Droopign Eyelids

Whether it’s wrinkles, sunspots, or sagging skin, the years can inflict subtle changes over time. These issues can sneak up on you and then surprise you once they catch your eye. Most times, they’re just typical side effects of aging. Nothing to worry about, except another reminder of the passing of time. 

What we might brush off as a consequence of age, however, may sometimes signify something more. In the case of drooping eyelids, known as ptosis or blepharoptosis, it can be a symptom of other health conditions, some of them serious. The following are a few reasons you may want to have your droopy eyelids checked by a healthcare professional. 

12. Your Eye May Be Infected

Eye Infection

Pinkeye, also called styes or conjunctivitis, can cause inflammation around the eyes. We think of pinkeye as an infection in young children, but adults can also suffer from pinkeye infections. Eventually, drooping eyelids from pinkeye heal and return to normal, which takes about one to two weeks. If an eye infection takes longer to heal or you have pain or fever, you may need to check in with health providers. In severe cases, antibiotics or surgery may be necessary to treat the infection.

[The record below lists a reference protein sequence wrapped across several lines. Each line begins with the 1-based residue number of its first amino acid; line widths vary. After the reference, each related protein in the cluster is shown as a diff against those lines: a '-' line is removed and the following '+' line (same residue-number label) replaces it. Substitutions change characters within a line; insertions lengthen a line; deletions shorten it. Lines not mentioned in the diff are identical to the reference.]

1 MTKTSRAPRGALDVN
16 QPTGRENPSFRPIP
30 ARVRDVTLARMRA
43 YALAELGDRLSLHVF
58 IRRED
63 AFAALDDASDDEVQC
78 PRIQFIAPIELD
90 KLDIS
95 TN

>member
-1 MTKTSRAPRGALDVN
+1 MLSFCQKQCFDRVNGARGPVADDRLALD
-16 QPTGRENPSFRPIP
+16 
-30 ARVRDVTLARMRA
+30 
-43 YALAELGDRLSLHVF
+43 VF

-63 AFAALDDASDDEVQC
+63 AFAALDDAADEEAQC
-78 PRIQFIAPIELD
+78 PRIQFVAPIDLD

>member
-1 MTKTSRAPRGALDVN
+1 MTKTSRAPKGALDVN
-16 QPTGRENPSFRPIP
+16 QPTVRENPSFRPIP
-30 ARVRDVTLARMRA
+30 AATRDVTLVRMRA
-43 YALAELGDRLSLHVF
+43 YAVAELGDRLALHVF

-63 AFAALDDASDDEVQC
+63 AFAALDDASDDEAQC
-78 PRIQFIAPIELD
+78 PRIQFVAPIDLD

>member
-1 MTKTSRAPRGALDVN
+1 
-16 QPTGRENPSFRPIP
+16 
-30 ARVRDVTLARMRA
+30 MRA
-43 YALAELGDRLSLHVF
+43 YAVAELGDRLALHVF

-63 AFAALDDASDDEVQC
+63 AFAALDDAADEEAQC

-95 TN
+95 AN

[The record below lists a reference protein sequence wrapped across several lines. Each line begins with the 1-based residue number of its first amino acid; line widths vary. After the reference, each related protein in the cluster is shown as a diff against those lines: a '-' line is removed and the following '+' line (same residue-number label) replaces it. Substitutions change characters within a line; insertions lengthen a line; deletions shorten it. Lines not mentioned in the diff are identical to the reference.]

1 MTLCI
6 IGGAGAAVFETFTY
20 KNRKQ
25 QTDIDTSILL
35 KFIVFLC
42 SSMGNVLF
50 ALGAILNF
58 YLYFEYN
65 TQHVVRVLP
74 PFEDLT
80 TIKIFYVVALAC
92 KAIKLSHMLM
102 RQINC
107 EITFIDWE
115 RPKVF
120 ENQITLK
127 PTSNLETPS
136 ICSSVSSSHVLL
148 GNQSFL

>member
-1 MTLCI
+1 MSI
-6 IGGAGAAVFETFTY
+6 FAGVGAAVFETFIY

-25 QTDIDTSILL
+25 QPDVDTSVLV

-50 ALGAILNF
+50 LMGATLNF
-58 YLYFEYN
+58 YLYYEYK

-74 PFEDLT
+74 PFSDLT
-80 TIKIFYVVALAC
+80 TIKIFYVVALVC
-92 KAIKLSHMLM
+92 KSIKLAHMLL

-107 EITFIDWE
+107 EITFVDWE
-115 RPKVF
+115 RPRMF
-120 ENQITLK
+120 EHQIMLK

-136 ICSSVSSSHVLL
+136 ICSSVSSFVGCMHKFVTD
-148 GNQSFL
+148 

11. You Hurt Your Eyes or the Areas Around It

Rubbing Your Eyes

When the levator muscle in the eye is injured, the lids may start to sag. For instance, an accident’s impact can harm the muscles surrounding the eyes, causing the lids to droop. Over time, rubbing or tugging at the eyes can also weaken the muscles and result in sagging. In most cases, surgery can fix this problem. 

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